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Live ‘Nutcracker’ performances by Ballet West return for the holidays

By Adam Rubin - Special to The Standard-Examiner | Nov 23, 2021
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Jordan Beit and Jenna Herrera rehearse for Ballet West's upcoming performance of "The Nutcracker" on Friday, Nov. 19, 2021, at the Capitol Theatre in Salt Lake City.
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Adam Sklute, artistic director for Ballet West, instructs dancer Kazlyn Nielsen while Jake Preece watches during a rehearsal for their roles in "The Nutcracker" on Friday, Nov. 19, 2021, at the Capitol Theatre in Salt Lake City.
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Jordan Beit and Jenna Herrera rehearse for Ballet West's upcoming performance of "The Nutcracker" on Friday, Nov. 19, 2021, at the Capitol Theatre in Salt Lake City.
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Adam Sklute, right, artistic director for Ballet West, instructs dancers Kazlyn Nielsen and Jake Preece during a rehearsal for their roles in "The Nutcracker" on Friday, Nov. 19, 2021, at the Capitol Theatre in Salt Lake City.
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Kazlyn Nielsen and Jake Preece rehearse for Ballet West's upcoming performance of "The Nutcracker" on Friday, Nov. 19, 2021, at the Capitol Theatre in Salt Lake City.
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Jane Wood, principal rehearsal director for Ballet West, and Adam Sklute, artistic director for Ballet West, give instruction and advice during a rehearsal for "The Nutcracker" on Friday, Nov. 19, 2021, at the Capitol Theatre in Salt Lake City.
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Kazlyn Nielsen, right, and Jake Preece, left, rehearse for Ballet West's upcoming performance of "The Nutcracker" as Jane Wood, principal rehearsal director for Ballet West, and Adam Sklute, artistic director for Ballet West, watch on Friday, Nov. 19, 2021, at the Capitol Theatre in Salt Lake City.

SALT LAKE CITY — Ballet West featuring the Ballet West Orchestra is back with “The Nutcracker” this holiday season, offering 23 live productions with two sets of rotating casts.

Both matinee and evening shows will be performed in Salt Lake City as well as Ogden.

Since 1953, when it was known as the Utah Civic Ballet, Ballet West’s production of “The Nutcracker” has had a 67-year live production streak, which was only broken last year by COVID-19 restrictions when the seasonal classic was aired only on television.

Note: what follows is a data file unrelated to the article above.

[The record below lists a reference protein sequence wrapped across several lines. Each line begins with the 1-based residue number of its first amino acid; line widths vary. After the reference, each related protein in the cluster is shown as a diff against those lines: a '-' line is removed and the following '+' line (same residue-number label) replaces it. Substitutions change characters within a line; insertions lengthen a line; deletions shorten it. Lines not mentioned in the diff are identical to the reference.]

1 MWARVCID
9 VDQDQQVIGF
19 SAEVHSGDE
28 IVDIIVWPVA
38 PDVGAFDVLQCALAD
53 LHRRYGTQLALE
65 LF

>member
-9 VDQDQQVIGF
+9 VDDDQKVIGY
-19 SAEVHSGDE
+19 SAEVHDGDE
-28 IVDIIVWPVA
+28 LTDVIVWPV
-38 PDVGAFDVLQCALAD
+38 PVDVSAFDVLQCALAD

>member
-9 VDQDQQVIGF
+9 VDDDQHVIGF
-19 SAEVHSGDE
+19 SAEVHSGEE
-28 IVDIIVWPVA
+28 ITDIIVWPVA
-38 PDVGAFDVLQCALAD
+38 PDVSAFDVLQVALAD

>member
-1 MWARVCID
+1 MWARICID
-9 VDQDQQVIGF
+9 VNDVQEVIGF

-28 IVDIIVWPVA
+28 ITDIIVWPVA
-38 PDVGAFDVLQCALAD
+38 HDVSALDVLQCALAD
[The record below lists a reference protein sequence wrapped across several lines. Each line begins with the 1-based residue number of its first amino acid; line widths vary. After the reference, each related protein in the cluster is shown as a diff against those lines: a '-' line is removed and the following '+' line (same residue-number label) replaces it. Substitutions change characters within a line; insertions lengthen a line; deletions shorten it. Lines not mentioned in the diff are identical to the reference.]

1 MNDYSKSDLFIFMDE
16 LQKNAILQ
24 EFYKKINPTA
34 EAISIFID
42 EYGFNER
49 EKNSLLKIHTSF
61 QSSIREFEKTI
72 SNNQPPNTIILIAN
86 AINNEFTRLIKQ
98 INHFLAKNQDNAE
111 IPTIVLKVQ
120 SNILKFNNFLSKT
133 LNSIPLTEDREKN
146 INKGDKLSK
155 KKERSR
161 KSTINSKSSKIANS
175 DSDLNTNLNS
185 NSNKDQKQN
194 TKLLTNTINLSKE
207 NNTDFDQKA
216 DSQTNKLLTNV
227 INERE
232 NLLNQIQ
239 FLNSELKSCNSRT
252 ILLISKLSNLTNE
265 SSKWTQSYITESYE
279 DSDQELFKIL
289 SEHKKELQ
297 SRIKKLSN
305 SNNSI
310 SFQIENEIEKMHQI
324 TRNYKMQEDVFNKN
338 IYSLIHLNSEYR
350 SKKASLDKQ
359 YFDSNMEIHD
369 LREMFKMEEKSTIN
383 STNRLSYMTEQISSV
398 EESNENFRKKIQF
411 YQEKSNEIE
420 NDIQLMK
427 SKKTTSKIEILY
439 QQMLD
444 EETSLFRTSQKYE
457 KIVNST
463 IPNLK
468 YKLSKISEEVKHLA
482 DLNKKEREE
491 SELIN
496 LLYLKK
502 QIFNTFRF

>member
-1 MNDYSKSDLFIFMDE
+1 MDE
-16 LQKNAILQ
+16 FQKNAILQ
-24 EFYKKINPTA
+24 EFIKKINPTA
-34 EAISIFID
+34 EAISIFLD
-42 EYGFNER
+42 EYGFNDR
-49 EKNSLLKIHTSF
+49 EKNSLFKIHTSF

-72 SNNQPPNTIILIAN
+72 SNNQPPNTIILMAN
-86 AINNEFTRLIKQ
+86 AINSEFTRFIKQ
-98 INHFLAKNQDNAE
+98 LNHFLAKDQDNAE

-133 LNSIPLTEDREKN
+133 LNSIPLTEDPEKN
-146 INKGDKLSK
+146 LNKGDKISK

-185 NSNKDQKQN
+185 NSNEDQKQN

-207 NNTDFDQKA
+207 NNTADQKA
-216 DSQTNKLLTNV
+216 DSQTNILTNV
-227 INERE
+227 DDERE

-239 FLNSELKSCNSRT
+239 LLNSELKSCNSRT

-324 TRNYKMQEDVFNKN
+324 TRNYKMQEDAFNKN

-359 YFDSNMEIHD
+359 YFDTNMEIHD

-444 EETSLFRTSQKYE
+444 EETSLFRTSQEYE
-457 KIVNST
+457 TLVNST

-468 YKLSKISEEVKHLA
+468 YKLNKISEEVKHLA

This holiday season will be the 68th year for the performance, and the 67th live production of “The Nutcracker.”

“It is a family show full of humor and joy, as well as all of the holiday traditions that we love with a lot of athleticism and dynamics that makes it really exciting for everybody,” said Adam Sklute, who has been the artistic director at Ballet West since 2007.

In 1944, Ballet West founder Willam Christensen, who was born and raised in Brigham City, created this version of “The Nutcracker.”

Christensen’s version of “The Nutcracker” is the first full-length version of the holiday performance and the longest-running ballet performance of “The Nutcracker” in the country.

“Last year, as all the rest of us had to do, we were not able to perform it live. But we were able to present a televised version of it, which was great,” Sklute said. “So, we were able to continue the tradition in some capacity.”

“The Nutcracker” has much to offer the Wasatch Front community, according to Sklute, including displays of athleticism, music, art and theatricality — all brought together into one holiday performance.

Ballet West’s production has been performed all over the country as well as every four years at The Kennedy Center in Washington, D.C. However, this season, “The Nutcracker” will only be performed in Salt Lake City and Ogden.

Sklute expressed enthusiasm in returning to live productions after last year, explaining that Ballet West is thrilled to be able to present Christensen’s historic performance of “The Nutcracker.”

Jenna Herrera, principal artist with Ballet West, started dancing when she was 3 years old.

“After last year and not being able to go anywhere, we get to bring a lot of joy again this year with this beautiful holiday tradition,” she said. “What makes this year even sweeter is to not take anything for granted; everything is a blessing and a gift.”

Jordan Beit, a soloist with Ballet West, decided to become a professional dancer at the age of 13 and shared some of his passion for performing “The Nutcracker” for audience members.

“I was drawn to dance for the escapism as an audience member. … I could live out this other life in the theater that the dancers were experiencing on stage. I could experience the same thing,” he said. “So, I hope it’s a magical evening where they can just get away from whatever’s going on and be in this other world.”

Beit and Herrera both expressed the passion and dedication it takes to be professional ballet dancers, with hours of practice and rehearsals that require a lot of hard work, as well as their mutual gratitude to be working with Sklute.

“Art is a reflection of who we are, and art fills our soul. It’s our food for our soul,” Sklute said. “This is why we do what we do in this world. … Ballet West represents the best of what Utah has to offer the world.”

This year’s attendees can look forward to seeing “The Nutcracker” again on Friday at 7 p.m. and Saturday at 2 p.m. and 7 p.m. at Weber State University’s Val A. Browning Center, 3750 Harrison Blvd., in Ogden.

Performances also will be held at the Janet Quinney Lawson Capitol Theatre, 50 W. 200 South in Salt Lake City, from Dec. 4-26, including one performance on Christmas Eve at noon.

Tickets are available at BalletWest.org or by calling 801-869-6900.

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